58
by Sean (not verified) :: Thu, 01/05/2006 - 8:36pm

Pete Carroll had the perfect play called on that 4th down- the defensive end who dropped into the zone and would have been in perfect position to stop Young allowed himself to get distracted by a receiver running through his zone, opening up an angle for Young.

But the playcall was good.

59
by R.J. (not verified) :: Thu, 01/05/2006 - 9:26pm

#55
Great analysis. As good as anything I've read lately. I also thought about the Steve Young comparison (and I went to college with him so I watched him closely). I see similarities in running style -- not just speed and strength but a "running back" skill level to make people miss and take angles to avoid tackles, though Vince is bigger and a little stronger (and Steve's college offense was a pass first, pass second, run only if you need to offense so he never really put up the rushing yards he was capable of). But Steve Young had much more traditional "throwing mechanics" and actually played in a pro-style offense in college and demonstrated the ability to make the kinds of reads and throws necessary in the pro game. It certainly seems possible (even likely) that with good coaching at the next level Vince could be a next-generation Steve Young, but the better comp to my eyes is Steve McNair (and the right career path as well.)

60
by Will Allen (not verified) :: Thu, 01/05/2006 - 9:39pm

I largely agree, Trogdor. From what I can gather, Young has a huge capacity for hard work, which, when combined with his physical talents, will very likely preclude the possibility of him being a bust. All dependent, of course, of him not getting Archie Manninged or David Carred. If you are a Vince Young fan, pull that he falls to Jeff Fisher and the Titans in the no. three position.

61
by Subrata Sircar (not verified) :: Thu, 01/05/2006 - 10:02pm

Vince Young has been making those plays happen for two years now - it wasn't just last night.Before watching Texas-Michigan last year, I had no idea who he was. The Michigan defenders still don't.Ohio State did beat him up this year, but he damn-near-single-handedly won that game for them. USC doesn't have a great secondary, but their front seven is pretty good.Vince Young has been making the best defenses college has to offer look like they're playing in slow motion. (That was actually the feeling I had watching the Rose Bowl - every time he ran, it looked like he was moving at half-speed, and everyone else was at one-quarter. It looked so easy.)That speed and savvy will translate well. He won't be able to run over NFL defenders the way he did the USC safety who hit him at the four on his first TD run (he absorbed a full-on hit, kept his feet and leapt over the line) but once he realizes that the slide for a first down is fine ...Neither Leinert or Young showed off their arms to "pro advantage" in this game. Leinert threw a couple of strikes to people wide open twenty yards down the middle, but he puts a lot of air under his deep throws. (This hasn't been a problem for him because he's got great receivers and he's pretty accurate, but that cost him a pick against Texas.) Young never went downfield at all unless his receiver was wide open with no one between him and the ball, so I have no idea if he can complete that throw over an NFL linebacker in a short zone.However, when it comes to the draft, I see Bush as a Warrick Dunn type, Young as a potential McNair/Vick+/Culpepper type, and Leinert settling in somewhere as an average-plus NFL QB. In particular, I see Leinert as having five years where mediots praise him for his "smart" decisions and accuracy under pressure before his allure wears off and people realize that he can't hit receivers in tight coverage on anything but a short route.It should be noted that I'm extremely skeptical of most college Heisman winners coming out and living up to the hype. That said, if I were Texas, I'd trade down. If I didn't get a reasonable offer for the pick, I'd take Young for one reason; he's the one most likely to make a difference behind a crappy offensive line.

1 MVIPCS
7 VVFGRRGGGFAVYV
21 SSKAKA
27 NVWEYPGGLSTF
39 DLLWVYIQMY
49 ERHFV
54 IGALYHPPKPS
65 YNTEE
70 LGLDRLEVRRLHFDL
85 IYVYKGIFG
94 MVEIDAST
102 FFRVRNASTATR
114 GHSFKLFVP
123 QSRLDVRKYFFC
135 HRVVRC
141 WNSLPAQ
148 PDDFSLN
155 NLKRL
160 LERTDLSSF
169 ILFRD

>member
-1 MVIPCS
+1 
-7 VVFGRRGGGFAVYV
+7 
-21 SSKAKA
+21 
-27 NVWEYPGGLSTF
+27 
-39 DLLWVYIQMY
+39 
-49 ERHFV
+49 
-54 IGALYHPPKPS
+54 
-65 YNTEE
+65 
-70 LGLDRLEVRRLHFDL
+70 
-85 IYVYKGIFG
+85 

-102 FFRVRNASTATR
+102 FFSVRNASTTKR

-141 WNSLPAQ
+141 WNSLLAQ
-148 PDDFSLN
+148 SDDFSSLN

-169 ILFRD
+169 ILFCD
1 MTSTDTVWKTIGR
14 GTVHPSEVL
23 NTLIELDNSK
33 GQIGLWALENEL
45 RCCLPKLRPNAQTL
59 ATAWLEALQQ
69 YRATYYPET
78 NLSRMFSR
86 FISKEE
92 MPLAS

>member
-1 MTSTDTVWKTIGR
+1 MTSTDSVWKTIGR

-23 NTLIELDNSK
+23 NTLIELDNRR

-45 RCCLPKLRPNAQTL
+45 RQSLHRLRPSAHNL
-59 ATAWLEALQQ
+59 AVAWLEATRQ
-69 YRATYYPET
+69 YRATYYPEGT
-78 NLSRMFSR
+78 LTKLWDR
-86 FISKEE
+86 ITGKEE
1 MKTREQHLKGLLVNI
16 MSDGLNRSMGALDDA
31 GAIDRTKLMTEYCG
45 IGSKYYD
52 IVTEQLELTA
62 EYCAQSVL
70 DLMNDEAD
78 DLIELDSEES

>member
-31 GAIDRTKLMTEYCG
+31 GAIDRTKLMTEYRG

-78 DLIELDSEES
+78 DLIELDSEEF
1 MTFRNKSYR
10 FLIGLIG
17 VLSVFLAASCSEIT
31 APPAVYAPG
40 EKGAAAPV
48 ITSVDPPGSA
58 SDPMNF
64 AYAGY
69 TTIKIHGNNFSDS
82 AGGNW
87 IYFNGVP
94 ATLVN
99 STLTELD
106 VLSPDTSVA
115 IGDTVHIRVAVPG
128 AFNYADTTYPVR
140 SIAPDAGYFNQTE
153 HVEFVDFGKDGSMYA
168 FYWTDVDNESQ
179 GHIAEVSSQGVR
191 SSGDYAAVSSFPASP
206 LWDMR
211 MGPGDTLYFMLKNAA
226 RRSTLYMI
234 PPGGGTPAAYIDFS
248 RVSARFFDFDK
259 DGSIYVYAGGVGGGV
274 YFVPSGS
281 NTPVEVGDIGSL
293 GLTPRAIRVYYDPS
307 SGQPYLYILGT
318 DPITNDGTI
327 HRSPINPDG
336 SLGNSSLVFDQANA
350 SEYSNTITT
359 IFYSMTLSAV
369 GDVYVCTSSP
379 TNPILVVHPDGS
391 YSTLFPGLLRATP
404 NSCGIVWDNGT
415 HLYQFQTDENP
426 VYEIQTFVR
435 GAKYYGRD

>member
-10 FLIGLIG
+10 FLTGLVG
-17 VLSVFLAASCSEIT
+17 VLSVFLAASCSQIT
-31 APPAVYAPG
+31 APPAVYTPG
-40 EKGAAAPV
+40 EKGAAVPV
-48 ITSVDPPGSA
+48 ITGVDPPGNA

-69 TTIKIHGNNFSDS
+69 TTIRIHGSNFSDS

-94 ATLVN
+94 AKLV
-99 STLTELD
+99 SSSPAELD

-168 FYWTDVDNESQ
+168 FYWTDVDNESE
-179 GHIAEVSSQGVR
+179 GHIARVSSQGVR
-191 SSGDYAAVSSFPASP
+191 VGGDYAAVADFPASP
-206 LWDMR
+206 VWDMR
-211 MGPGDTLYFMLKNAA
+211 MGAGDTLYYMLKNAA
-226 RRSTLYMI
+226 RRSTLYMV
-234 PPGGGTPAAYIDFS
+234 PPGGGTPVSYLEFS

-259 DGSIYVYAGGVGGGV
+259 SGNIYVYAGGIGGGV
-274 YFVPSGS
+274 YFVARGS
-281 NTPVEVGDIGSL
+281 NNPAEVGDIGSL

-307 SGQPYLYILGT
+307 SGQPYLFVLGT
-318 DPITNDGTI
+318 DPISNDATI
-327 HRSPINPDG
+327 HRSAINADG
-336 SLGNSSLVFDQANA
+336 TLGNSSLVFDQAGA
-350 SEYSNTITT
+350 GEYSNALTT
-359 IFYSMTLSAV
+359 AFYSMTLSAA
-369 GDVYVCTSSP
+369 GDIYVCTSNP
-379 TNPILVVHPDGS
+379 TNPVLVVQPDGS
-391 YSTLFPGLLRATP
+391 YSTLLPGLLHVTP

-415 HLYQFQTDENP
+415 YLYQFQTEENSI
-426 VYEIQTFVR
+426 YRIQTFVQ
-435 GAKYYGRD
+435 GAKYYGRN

62
by R.J. (not verified) :: Thu, 01/05/2006 - 10:14pm

That's a great point that if the Texans aren't going to fix their o-line then Young gives them a chance (to win 6 games instead of 2) -- but for both their sakes I hope they don't go that route.

63
by DJ Any Reason (not verified) :: Thu, 01/05/2006 - 11:15pm

Re: 61, Young making the difference w/ crappy line

Once upon a time, when Buddy Ryan was the head coach of the Eagles, Randall Cunningham was amoung the league leaders in times sacked every year. That was because Buddy Ryan put together o-lines made of untalented, but massive, linemen.

Young will probably get sacked less than Carr, but he'll still get plently sacked behind that line.

64
by Kal (not verified) :: Thu, 01/05/2006 - 11:18pm

Leinart made some gorgeous 12+ yard passes to Jarrett where he absolutely had to be spot-on accurate. The ball came out hard, it was a perfect shot, and it hit the mark.